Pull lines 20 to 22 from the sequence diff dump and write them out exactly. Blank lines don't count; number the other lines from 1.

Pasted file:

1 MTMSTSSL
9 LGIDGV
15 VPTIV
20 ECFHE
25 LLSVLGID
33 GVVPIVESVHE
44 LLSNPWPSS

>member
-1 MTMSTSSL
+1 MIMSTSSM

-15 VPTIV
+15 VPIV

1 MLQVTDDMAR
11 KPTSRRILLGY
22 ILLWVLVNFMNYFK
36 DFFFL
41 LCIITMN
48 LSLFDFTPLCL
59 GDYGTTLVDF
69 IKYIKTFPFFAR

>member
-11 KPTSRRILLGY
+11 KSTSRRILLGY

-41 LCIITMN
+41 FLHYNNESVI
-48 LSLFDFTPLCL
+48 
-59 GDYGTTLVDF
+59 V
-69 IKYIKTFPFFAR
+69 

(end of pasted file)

69 IKYIKTFPFFAR

>member
-11 KPTSRRILLGY